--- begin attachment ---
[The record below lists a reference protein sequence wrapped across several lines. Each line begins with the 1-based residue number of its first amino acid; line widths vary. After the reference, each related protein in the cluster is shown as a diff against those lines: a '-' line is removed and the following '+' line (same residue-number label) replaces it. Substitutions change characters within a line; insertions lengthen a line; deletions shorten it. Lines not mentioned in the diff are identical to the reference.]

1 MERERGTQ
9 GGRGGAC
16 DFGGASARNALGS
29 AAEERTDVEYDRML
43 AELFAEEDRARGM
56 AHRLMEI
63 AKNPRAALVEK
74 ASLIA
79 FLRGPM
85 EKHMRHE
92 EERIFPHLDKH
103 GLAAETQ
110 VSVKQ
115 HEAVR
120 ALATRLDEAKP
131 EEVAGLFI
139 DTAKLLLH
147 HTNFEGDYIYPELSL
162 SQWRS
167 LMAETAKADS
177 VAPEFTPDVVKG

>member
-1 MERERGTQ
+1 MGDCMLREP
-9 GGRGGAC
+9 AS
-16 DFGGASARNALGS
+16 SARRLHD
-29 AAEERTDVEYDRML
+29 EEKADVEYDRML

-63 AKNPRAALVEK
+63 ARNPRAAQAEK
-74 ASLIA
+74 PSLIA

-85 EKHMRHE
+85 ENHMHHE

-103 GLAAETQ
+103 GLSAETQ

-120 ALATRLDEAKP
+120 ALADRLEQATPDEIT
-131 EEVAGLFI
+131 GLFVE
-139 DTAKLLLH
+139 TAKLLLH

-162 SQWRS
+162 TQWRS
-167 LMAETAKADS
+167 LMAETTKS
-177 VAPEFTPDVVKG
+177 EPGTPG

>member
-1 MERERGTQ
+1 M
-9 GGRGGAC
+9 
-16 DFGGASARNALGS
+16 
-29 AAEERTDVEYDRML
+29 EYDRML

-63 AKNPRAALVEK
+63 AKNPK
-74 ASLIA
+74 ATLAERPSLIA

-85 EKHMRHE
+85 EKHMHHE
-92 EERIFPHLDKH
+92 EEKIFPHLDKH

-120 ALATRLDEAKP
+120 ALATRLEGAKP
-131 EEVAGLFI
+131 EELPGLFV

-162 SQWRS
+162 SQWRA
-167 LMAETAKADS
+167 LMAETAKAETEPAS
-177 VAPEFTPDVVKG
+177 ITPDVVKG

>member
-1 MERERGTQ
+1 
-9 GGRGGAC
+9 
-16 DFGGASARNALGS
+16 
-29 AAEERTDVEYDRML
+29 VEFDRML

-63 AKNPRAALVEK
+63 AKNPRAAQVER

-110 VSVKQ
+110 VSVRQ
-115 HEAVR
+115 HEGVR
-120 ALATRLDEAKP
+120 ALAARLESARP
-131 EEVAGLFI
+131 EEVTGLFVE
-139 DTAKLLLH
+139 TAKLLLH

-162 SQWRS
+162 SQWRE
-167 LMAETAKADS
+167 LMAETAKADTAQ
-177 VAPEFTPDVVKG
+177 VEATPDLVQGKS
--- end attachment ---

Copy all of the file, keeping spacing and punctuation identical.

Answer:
[The record below lists a reference protein sequence wrapped across several lines. Each line begins with the 1-based residue number of its first amino acid; line widths vary. After the reference, each related protein in the cluster is shown as a diff against those lines: a '-' line is removed and the following '+' line (same residue-number label) replaces it. Substitutions change characters within a line; insertions lengthen a line; deletions shorten it. Lines not mentioned in the diff are identical to the reference.]

1 MERERGTQ
9 GGRGGAC
16 DFGGASARNALGS
29 AAEERTDVEYDRML
43 AELFAEEDRARGM
56 AHRLMEI
63 AKNPRAALVEK
74 ASLIA
79 FLRGPM
85 EKHMRHE
92 EERIFPHLDKH
103 GLAAETQ
110 VSVKQ
115 HEAVR
120 ALATRLDEAKP
131 EEVAGLFI
139 DTAKLLLH
147 HTNFEGDYIYPELSL
162 SQWRS
167 LMAETAKADS
177 VAPEFTPDVVKG

>member
-1 MERERGTQ
+1 MGDCMLREP
-9 GGRGGAC
+9 AS
-16 DFGGASARNALGS
+16 SARRLHD
-29 AAEERTDVEYDRML
+29 EEKADVEYDRML

-63 AKNPRAALVEK
+63 ARNPRAAQAEK
-74 ASLIA
+74 PSLIA

-85 EKHMRHE
+85 ENHMHHE

-103 GLAAETQ
+103 GLSAETQ

-120 ALATRLDEAKP
+120 ALADRLEQATPDEIT
-131 EEVAGLFI
+131 GLFVE
-139 DTAKLLLH
+139 TAKLLLH

-162 SQWRS
+162 TQWRS
-167 LMAETAKADS
+167 LMAETTKS
-177 VAPEFTPDVVKG
+177 EPGTPG

>member
-1 MERERGTQ
+1 M
-9 GGRGGAC
+9 
-16 DFGGASARNALGS
+16 
-29 AAEERTDVEYDRML
+29 EYDRML

-63 AKNPRAALVEK
+63 AKNPK
-74 ASLIA
+74 ATLAERPSLIA

-85 EKHMRHE
+85 EKHMHHE
-92 EERIFPHLDKH
+92 EEKIFPHLDKH

-120 ALATRLDEAKP
+120 ALATRLEGAKP
-131 EEVAGLFI
+131 EELPGLFV

-162 SQWRS
+162 SQWRA
-167 LMAETAKADS
+167 LMAETAKAETEPAS
-177 VAPEFTPDVVKG
+177 ITPDVVKG

>member
-1 MERERGTQ
+1 
-9 GGRGGAC
+9 
-16 DFGGASARNALGS
+16 
-29 AAEERTDVEYDRML
+29 VEFDRML

-63 AKNPRAALVEK
+63 AKNPRAAQVER

-110 VSVKQ
+110 VSVRQ
-115 HEAVR
+115 HEGVR
-120 ALATRLDEAKP
+120 ALAARLESARP
-131 EEVAGLFI
+131 EEVTGLFVE
-139 DTAKLLLH
+139 TAKLLLH

-162 SQWRS
+162 SQWRE
-167 LMAETAKADS
+167 LMAETAKADTAQ
-177 VAPEFTPDVVKG
+177 VEATPDLVQGKS